As a peace gesture, Archos offers its own app store called AppsLib, for those looking to go through the motions. As we've noted in previous Archos tablet reviews, the content just isn't there. It's like taking a trip through a flea market. There are plenty of knockoffs and hastily produced games and demos, but the brand names aren't around.
What's more interesting are the hardware features. The Archos 70 doesn't offer cellular connections or GPS, but you do get 802.11n Wi-Fi, and Bluetooth. There's also a Mini-HDMI port that mirrors the onscreen view to a TV--perfect for playing videos or showing off Web sites.
Of course, not all of the specs are winners. The included front-facing VGA camera isn't flattering to anyone. It can shoot stills or video, but its biggest asset is compatibility with video chat apps, such as Fring (an optional free download).
Another disappointment is the lack of full Adobe Flash 10 support. It's a complaint we make about tablets twice the price of the Archos 70--but regardless of the bargain you think you're getting, it's frustrating to come across broken Flash players while browsing the Web.
In many ways, the Archos 70 is one of the best-performing budget tablets on the market. It sports a 1GHz ARM Cortex A8 processor (clocked down to 800MHz by default) and 3D OpenGL ES 2.0 graphic acceleration for improved gaming performance. Despite the power under the hood, it's not as swift as the Samsung Galaxy Tab when it comes to touch-screen responsiveness, wake time, or screen reorientation. The culprit is likely a skimping on system RAM, but whatever the reason, it can't hold a candle to the Galaxy Tab or when it comes to general responsiveness and app load time.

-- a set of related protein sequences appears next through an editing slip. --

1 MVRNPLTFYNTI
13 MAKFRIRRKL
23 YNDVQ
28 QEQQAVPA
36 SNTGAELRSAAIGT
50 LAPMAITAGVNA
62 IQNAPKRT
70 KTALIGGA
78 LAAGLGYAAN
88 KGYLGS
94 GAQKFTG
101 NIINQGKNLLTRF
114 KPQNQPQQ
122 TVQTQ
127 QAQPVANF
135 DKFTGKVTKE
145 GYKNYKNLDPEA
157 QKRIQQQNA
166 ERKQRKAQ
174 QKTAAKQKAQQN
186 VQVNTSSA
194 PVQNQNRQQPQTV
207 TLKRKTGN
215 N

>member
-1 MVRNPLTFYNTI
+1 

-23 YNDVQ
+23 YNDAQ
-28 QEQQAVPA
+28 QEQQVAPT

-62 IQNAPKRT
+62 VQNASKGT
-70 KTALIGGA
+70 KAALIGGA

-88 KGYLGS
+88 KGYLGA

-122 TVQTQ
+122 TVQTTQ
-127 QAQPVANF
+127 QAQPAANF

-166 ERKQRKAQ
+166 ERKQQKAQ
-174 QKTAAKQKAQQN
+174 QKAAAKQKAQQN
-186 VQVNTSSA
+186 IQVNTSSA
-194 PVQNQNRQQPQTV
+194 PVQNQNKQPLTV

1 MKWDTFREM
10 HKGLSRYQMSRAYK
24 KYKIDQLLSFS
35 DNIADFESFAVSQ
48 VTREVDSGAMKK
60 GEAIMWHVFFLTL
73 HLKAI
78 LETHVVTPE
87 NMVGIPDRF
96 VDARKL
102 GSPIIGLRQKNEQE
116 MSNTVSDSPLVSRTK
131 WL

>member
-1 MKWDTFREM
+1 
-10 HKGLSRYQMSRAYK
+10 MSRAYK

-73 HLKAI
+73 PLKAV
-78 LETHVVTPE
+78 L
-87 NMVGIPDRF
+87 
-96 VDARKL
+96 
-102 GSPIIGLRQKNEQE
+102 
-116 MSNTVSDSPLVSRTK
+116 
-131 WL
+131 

On a good note, the Archos 70 continues the company's legacy of excellent media format support. On the video end you have file support for AVI, MP4, MKV, MOV, WMV, MPG, PS, TS, VOB, and FLV, many up to 720p at 30fps. Of course, all that resolution is lost on the tablet's 800x480 screen, but there's always the Mini-HDMI output.
One of the indisputable killer specs for Archos is the option of a 250GB hard-drive model. The basic 8GB version is fine if you plan on supplying your own storage via microSD, but media hoarders looking to turn the Archos 70 into a portable HD video drive to connect to their TVs will likely want to step up to the hard-drive model.
We tested the Archos 70's battery life at full screen with a 720p video. See below for results.
|Video battery life (in hours)||Maximum brightness (in cd/m2)||Default brightness (in cd/m2)||Contrast ratio|
Priced less than $300, the Archos 70 delivers an impressive amount of horsepower and features for your money. It's still pretty sluggish, though, and as older, high-end, Android Market-endowed 7-inch tablets get their prices slashed, you'll get more mileage out of an older Galaxy Tab or Dell Streak 7. With the future of Android tablets clearly tied to Google's Android Honeycomb OS, the best advice we can give shoppers looking for the latest and greatest is to wait until the Honeycomb competition heats up later in 2011.